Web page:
Foraging for wild foods is a way to be more connected with our beautiful planet and the source of our foods. It is probably fair to say that most foragers are health-conscious, organic-minded and somewhat “crunchy.” I definitely am. I buy organic whenever possible, stock our freezer with wild game or locally grown meat and I grow much of our own produce. I obsess over the quality of food I feed our family. I have always thought of foraging as a source of pure and healthy forest foods. Well, that might not always be the case.
Back in morel season, I absent-mindedly attempted to forage for food in a highly toxic poisoned landscape. I saw an environment that looked prime for fungus, so I went hunting without a care or concern about what contaminants might be hidden in the ground I was walking on. My only concern was possible dangers from being in a pretty rough neighborhood, but nothing that would keep me from finding delicious prizes. Even though I found no mushrooms, I was impressed by the lovely woodland walk I had in the middle of an industrial area. I thought there was potential for great foraging there. So, I went home and wrote a blog post about it.
This is a bit of my optimistic and naïve description…….
What I did find today was that Chief William C. “Billy” Hewitt Park in Tarrant City has one of the most beautiful short walking trails in the Birmingham area. The trail was littered with a bit of trash, but the surrounding woods were beautiful and filled with gorgeous wildflowers. The creek was up from last night’s rain, and the sound of the rushing water added to the beauty of my short walk. The field in the middle of the park was also incredibly lovely; and, if I were hungrier, I could have picked a dozen different edible plants from that field.
When I asked my better (and much smarter) half to read my newest blog post, he had to break it to me that my blog post wasn’t really the type of story to share on diggingfood.com, for 2 reasons. It sounded more like an urban hiking story than a food focused story (true, and I might sometimes stray into happy hiking blogging.). But more importantly, I should not be foraging or directing others to forage for food near a designated Superfund site. I was so focused on finding Morels, I didn’t even think about the nearby industrial pollution.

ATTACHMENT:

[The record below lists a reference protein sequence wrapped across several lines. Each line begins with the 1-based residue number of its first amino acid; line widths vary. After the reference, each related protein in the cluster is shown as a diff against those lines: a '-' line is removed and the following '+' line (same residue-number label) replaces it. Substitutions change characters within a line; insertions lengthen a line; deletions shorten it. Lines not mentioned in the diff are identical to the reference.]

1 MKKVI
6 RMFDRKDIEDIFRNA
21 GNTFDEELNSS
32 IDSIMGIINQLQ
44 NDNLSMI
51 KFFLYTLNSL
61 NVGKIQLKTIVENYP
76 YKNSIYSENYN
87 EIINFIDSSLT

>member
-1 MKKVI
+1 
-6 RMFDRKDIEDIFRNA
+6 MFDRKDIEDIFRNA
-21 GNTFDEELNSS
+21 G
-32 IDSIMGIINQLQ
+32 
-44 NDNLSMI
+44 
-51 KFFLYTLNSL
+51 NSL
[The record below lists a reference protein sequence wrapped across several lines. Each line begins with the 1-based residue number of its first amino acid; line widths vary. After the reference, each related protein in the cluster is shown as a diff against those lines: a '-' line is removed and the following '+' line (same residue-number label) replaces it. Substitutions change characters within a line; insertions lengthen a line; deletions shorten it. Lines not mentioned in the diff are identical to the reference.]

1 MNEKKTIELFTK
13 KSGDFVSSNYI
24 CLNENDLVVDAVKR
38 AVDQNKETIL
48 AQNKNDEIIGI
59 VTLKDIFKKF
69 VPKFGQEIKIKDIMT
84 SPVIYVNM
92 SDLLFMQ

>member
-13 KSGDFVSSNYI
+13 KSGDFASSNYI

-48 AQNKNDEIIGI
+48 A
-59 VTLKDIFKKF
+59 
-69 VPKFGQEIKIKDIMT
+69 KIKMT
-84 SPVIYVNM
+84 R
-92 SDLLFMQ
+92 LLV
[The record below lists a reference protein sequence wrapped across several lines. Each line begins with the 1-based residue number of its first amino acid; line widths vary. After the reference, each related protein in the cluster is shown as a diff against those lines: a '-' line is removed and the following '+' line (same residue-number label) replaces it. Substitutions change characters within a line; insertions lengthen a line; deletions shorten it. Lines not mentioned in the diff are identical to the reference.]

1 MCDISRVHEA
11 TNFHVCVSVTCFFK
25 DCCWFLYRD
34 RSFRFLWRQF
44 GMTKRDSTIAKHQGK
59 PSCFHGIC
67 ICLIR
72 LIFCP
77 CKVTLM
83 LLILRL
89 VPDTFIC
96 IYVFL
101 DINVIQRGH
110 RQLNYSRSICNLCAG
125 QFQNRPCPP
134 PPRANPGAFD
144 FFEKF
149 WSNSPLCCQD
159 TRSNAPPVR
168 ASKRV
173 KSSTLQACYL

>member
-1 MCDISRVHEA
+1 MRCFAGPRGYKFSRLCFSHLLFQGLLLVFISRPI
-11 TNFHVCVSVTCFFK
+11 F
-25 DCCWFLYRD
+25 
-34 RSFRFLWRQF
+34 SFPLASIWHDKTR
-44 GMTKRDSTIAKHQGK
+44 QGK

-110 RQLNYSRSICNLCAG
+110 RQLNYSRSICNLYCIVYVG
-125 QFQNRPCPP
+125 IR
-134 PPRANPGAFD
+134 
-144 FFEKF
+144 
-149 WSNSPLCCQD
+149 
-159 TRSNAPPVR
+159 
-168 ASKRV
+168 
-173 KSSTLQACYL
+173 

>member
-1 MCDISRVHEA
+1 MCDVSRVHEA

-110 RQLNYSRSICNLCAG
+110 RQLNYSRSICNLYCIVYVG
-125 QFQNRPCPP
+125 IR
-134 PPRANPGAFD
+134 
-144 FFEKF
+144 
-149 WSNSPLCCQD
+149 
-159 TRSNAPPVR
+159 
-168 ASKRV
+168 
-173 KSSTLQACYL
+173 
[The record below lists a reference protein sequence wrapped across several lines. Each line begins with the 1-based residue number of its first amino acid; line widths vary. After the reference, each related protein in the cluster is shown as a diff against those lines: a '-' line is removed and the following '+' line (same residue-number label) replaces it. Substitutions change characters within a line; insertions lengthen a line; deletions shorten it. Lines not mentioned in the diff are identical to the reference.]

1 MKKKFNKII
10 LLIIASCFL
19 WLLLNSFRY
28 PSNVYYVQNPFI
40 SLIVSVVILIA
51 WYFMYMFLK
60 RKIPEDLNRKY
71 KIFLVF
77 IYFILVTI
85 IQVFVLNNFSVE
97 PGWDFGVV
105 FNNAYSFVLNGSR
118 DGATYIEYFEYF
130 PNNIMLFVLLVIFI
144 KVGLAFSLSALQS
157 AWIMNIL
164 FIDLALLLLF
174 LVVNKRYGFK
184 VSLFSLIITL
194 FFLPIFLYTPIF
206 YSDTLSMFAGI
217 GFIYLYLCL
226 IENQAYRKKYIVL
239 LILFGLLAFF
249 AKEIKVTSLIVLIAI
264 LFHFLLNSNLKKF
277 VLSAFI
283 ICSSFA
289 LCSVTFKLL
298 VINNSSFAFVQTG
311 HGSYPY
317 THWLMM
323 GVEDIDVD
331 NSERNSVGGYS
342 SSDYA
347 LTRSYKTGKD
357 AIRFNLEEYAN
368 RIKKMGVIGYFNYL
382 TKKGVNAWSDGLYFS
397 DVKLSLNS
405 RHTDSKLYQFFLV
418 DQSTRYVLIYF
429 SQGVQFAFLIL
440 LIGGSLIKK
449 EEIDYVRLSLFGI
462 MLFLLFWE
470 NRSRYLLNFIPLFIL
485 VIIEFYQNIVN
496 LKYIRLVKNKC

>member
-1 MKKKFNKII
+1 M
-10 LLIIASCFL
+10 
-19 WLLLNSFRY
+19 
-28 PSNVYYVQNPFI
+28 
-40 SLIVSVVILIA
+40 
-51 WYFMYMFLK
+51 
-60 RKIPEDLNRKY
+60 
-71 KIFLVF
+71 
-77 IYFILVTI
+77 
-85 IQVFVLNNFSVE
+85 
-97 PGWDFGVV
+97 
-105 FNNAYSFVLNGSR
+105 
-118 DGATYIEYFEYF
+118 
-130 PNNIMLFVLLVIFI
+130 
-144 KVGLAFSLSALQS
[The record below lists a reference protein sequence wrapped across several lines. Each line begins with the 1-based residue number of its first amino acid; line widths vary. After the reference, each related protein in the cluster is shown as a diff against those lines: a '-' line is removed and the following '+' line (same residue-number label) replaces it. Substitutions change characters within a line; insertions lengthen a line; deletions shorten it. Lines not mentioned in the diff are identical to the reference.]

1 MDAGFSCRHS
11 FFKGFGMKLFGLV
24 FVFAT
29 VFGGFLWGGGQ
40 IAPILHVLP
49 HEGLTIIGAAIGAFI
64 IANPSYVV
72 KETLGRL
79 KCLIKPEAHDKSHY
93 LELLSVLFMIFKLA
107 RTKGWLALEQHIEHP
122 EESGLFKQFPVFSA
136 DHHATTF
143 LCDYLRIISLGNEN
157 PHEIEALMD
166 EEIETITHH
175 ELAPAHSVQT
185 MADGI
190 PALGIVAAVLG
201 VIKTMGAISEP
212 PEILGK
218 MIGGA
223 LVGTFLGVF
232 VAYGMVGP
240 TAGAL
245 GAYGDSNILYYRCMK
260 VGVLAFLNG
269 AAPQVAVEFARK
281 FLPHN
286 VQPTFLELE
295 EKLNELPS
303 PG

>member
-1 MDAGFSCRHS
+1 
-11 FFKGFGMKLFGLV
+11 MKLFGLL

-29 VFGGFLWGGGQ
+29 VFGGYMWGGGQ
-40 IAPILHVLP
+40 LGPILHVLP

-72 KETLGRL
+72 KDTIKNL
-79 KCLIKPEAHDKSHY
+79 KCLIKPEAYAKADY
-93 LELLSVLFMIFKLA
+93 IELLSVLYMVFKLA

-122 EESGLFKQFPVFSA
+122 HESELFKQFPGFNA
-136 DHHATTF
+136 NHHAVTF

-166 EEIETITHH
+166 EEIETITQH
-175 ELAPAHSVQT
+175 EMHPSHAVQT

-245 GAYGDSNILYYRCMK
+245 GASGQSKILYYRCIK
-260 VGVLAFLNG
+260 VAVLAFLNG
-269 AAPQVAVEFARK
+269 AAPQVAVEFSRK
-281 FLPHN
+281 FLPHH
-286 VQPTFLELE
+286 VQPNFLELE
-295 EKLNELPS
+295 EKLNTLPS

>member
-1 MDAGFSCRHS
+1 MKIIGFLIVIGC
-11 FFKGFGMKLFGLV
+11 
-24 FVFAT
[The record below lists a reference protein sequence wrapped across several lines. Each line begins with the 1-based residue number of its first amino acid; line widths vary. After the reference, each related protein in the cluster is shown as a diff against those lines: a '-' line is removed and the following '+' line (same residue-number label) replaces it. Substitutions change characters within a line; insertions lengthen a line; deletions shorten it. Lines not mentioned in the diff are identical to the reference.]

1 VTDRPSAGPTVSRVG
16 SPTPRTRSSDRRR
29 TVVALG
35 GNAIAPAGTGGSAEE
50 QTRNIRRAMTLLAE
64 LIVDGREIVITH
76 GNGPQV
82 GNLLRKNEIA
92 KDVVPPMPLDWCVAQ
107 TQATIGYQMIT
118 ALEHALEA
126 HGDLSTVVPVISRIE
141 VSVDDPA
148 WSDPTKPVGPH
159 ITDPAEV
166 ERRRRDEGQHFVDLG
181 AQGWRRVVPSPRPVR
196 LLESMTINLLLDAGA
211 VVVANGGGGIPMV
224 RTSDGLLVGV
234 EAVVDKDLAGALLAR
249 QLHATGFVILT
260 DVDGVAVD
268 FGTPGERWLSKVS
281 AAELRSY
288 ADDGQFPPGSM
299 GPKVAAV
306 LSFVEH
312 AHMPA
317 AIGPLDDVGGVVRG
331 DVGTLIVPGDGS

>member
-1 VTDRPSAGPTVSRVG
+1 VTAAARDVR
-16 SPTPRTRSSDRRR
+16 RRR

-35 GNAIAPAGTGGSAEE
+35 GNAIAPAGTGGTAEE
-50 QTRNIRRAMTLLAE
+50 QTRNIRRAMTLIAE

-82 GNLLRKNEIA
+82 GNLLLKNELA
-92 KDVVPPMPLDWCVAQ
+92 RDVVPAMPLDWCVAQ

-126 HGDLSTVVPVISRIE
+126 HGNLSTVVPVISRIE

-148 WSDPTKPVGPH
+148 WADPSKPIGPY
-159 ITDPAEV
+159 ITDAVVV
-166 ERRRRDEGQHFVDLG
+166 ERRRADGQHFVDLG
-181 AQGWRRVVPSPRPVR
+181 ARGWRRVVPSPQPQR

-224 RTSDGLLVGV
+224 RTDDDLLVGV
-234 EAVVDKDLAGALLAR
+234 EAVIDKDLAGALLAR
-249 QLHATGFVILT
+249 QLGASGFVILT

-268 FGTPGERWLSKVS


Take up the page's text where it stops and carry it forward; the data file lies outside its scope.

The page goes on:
Superfund sites are areas that the EPA has declared contaminated by hazardous wastes. There are approximately 1000 Superfund sites across the U. S. designated in the 1980 Comprehensive Environmental Response, Compensation and Liability Act (CERCLA). The industries that were the primary cause for these sites to be contaminated, were taxed heavily and the tax dollars poured into the “Superfund”. Of the original 1322 sites, only 375 locations have been entirely cleaned up. Over the last 38 years, the management of the Superfund has been a bipartisan failure. The original taxes imposed on the companies that caused the pollution expired back in the 90s. Now the American tax payer is footing the bill, with much of the taxes being wasted on litigation. There is no telling how long some of these sites will remain hazardous to human health.
Some of the most toxic areas in the country are not in obvious locations. You will not see a giant sign with a skull and crossbones labeling the plots of land in your area that are contaminated. But, you can check the EPA’s Superfund map.
Somewhere under the thick blanket of those toxic markers is my sweet home Alabama and the 35th Ave Superfund site. The rushing water that had sounded so pretty on my walk was the Five Mile Creek, one of the sources of downstream pollution at this nearby contaminated site. Toxic sludge from industrial sites flowed down the creek into this neighborhood for decades every time it flooded. The banks where I had been foraging were undoubtedly poisoned by the same industrial waste. All I saw was a pretty creek lined with hardwoods and privet, the perfect environment for Morels. I never considered the soil and grounds could be toxic.
The 35th Ave Superfund site is home to at least 3 different highly dangerous contaminants, definitely not ingredients I want in our dinner.